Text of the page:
Not without gratitude, Cavill compares his early résumé to hiding in plain sight. “It was just jobs here and there,” he says, modest as a Smallville farm boy. “Until I got Superman.”
Seated inside FishBar, Cavill, whose blue left iris permanently features an alien spot of reddish brown, weighs his dining options. “If you’re looking for healthy, the mahimahi is good with the spinach and the steamed broccoli,” he says. “But I keep wanting to get the fish and chips.” It’s a possible culprit for his childhood nickname. “I was fat,” he says. “I was Fat Cavill.”
At boarding school, Cavill was prone to homesickness. “I bawled on the phone to my mom four times a day,” he says. “I became an easy target.” Being Fat Cavill didn’t exactly boost the boy’s self-esteem, but it did help him form an early understanding of his breakout character’s inner life. “My version of Superman,” he says, “is essentially of a guy who has spent his whole life alone.” Cavill overcame his own loneliness by acting in school plays, several per year, to the point where he decided to focus his studies on drama. At first, his stockbroker father, Colin, discouraged the decision. “He wanted me to get a proper degree first,” Cavill says. But then casting agents showed up on campus, looking for teenagers with the right dramatic pedigree and posh enough elocution to join a filmed adaptation of The Count of Monte Cristo. Cavill, then 17, got a part. “My dad,” he says, “was like, ‘Okay, you have a professional job now, so great, go for it.'” Cavill’s path was settled, and the role whipped him into shape. “I lost one and a half stone”—21 pounds—”and I wasn’t Fat Cavill anymore,” he says, arching an eyebrow and, also, settling on an order. “I’m going for the fish and chips.”
The other touchstone moment at boarding school involved Russell Crowe, who plays Cavill’s father, Jor-El, in Man of Steel. “He was on campus filming Proof of Life,” Cavill says. “Everyone was standing in a semicircle, and I thought, ‘We look ridiculous, staring like he’s some kind of prize pony.’ So I walked up and said, ‘Hi, my name is Henry. I’m thinking of becoming an actor. What’s the acting world like?’ He said something like, ‘Sometimes it’s great. Sometimes it’s not so great. It’s fun acting. And they pay well.’ Then everyone ran up and asked for autographs, and I turned to Russell and said, ‘Run.'” Several days later, Cavill received a package from Crowe containing snacks, a rugby jersey, and a CD of the actor’s band. “There was also a signed note,” Cavill says, picking up a fry. “It said, ‘Dear Henry, a journey of a thousand miles begins with a single step.'” On the set of Man of Steel, Cavill reminded Crowe of their meeting. “I told him, ‘I was the fat one who didn’t ask for your autograph.’ He looked at me blankly, and then he actually remembered.”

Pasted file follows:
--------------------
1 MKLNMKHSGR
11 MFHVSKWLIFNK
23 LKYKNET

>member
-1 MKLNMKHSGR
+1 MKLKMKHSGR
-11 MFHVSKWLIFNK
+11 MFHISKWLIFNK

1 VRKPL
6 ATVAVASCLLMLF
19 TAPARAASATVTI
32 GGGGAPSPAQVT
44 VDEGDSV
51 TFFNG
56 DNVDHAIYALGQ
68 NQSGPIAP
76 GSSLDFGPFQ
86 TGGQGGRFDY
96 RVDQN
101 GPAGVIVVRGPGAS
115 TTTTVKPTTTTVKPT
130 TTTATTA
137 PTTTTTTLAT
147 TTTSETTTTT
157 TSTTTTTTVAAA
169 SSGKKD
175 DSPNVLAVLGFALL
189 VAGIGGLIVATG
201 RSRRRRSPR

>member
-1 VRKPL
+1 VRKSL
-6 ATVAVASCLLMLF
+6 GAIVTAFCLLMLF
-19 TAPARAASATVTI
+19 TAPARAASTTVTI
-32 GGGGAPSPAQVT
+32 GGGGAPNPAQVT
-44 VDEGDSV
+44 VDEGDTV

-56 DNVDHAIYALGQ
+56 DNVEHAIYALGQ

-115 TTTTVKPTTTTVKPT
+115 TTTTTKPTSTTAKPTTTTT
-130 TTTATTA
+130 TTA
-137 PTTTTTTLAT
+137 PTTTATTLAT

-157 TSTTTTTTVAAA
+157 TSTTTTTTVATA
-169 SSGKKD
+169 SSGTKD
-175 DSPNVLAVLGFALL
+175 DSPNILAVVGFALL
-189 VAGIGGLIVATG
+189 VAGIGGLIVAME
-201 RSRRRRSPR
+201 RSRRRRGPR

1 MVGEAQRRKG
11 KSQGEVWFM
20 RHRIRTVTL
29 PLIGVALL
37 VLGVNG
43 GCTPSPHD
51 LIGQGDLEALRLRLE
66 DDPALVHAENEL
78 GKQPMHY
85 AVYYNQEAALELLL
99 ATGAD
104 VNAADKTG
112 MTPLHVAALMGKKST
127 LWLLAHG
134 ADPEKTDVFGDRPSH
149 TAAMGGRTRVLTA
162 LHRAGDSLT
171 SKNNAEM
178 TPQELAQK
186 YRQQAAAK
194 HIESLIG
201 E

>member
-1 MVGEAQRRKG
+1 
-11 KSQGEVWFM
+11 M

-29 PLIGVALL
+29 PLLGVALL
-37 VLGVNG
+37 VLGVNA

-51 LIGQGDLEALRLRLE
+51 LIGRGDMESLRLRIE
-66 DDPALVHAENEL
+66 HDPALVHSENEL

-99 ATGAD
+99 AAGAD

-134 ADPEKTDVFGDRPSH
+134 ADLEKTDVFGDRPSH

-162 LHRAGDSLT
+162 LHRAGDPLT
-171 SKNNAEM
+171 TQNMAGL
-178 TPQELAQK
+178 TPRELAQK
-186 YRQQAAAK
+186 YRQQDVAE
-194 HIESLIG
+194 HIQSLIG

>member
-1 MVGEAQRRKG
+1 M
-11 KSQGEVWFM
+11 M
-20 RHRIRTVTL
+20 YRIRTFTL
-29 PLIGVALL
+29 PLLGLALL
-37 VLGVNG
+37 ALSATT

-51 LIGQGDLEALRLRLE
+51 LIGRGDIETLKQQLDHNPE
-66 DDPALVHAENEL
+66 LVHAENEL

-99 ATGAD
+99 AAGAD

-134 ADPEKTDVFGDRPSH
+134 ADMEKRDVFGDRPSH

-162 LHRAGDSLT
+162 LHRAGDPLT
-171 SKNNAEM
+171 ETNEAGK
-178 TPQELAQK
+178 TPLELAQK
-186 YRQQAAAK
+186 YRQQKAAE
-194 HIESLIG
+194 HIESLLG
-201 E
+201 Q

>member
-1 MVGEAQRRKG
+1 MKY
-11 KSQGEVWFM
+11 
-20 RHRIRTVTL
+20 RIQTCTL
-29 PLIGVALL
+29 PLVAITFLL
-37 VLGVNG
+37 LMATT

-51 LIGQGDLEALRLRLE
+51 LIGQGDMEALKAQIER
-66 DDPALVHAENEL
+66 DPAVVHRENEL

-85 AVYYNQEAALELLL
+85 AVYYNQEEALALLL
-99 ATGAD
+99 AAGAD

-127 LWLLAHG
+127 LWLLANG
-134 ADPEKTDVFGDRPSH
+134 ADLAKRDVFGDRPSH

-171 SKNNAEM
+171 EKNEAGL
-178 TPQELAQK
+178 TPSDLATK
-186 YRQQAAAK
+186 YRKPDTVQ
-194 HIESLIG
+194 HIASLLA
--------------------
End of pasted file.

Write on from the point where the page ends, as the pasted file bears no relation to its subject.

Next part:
“When I found out I got the part,” he says, “I was home playing World of Warcraft. Zack called, and I thought he was calling to let me down easy. But then it dawned on me that he was giving me the part. I had to play it cool. Be appreciative, respectful, professional. But the second we hung up, I just sprinted up and down my stairs cheering and whooping like a madman. I kept looking in the mirror, going, ‘I don’t believe it. I’m Superman? I’m Superman!'” In fact, he was Snyder’s chosen one from the outset—the only actor screen-tested on film by the director for the part.
Cavill credits his early and unlikely confidence to his parents. “They taught me to believe in myself,” he says. “And as much as there were times where I really didn’t, you muscle through. You end up believing in yourself even more.” It’s also worth noting that Colin and Marianne Cavill, parents to five boys, are actually in the business of raising sons who look and act like heroes. Cavill’s oldest brother, Piers, spent a decade as an officer in the British Army. Nik, the second-oldest, is a highly decorated Royal Marine, having served in Sierra Leone and Iraq and as an infantry commander in Afghanistan.